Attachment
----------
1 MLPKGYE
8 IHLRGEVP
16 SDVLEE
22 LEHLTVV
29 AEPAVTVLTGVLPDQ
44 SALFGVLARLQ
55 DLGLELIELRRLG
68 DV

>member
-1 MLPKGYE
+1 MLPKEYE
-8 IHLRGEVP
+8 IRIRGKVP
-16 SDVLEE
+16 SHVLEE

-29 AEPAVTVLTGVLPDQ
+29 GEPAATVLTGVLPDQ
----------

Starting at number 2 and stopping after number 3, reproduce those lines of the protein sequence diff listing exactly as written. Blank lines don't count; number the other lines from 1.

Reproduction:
8 IHLRGEVP
16 SDVLEE